- Hotel Oregon - Cellar Bar |
- Saturday, February 8, 2014
- 7 p.m. til 10 p.m. |
- Free |
- 21 and over
About Mark Alan
" ... recalling a favorite boyhood memory, he says that he would lie between the rows of a freshly plowed field, the dark, sun-warmed earth to his back, just as the cool of dusk began to settle over the heartland. His music is rooted in that fertile soil and from time to time it seems to beckon the solace of some vast horizon."
Mark Alan first heard the sounds of country, rhythm & blues and gospel music as a child, growing up in rural Colorado and Kansas. There were 'Indian' pow-wows and church choirs singing. At night he could hear the seemingly endless din of cicadas outside his window - or a pack of coyotes roaming nearby, yipping at the wail of a passing freight train. There were formative years in the shade of tall cottonwoods and summer-times spent wandering the farm, but Mark's family would eventually move on, to the outskirts of Denver. So it was there, in a culturally desolate, suburban environment that he would spend the majority of his adolescence - his saving grace, a small 'record store' in Boulder, a pair of headphones and a stack of well-worn LP's. Listening to soul, folk/rock and jazz records served as tutelage and before long he was making a name for himself and establishing a reputation as a gifted singer/songwriter.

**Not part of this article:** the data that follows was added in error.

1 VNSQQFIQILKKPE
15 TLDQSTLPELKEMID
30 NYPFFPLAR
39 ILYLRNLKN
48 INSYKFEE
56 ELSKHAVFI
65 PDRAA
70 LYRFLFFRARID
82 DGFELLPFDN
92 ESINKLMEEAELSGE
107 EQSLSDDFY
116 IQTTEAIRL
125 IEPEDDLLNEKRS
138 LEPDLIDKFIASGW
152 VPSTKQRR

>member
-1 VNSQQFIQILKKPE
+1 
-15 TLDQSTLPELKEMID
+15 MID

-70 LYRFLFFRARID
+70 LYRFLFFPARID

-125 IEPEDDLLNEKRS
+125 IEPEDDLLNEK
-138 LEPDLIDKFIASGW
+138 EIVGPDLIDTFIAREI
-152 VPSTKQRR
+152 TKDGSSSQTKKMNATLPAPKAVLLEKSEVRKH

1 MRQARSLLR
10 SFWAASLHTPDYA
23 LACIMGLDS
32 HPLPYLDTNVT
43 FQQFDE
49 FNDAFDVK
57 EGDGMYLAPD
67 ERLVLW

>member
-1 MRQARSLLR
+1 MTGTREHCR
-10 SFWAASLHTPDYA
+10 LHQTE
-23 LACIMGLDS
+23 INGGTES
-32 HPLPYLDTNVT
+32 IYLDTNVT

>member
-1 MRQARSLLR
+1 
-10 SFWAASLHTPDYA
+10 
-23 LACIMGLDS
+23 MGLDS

Mark moved to Eugene, Oregon just a few years later, where he continues to garner high praise, performing consistently throughout the northwest, on college campuses and as an opener for the likes of Ray Charles, Joan Baez, Robert Cray and Kelly Joe Phelps. The inheritance of voice and place makes for a powerful union.
Though acoustic in nature, Mark's music is strangely expansive - it's original in sound, soulful and groove oriented. His presence is warm and unpretentious. Poetic, yet simply profound, here's someone doing what he's supposed to do. He performs with that conviction night-in and night-out. When you see him, when you hear him at work, you'll understand why people are talking to their friends, about 'the real' Mark Alan.Map & Directions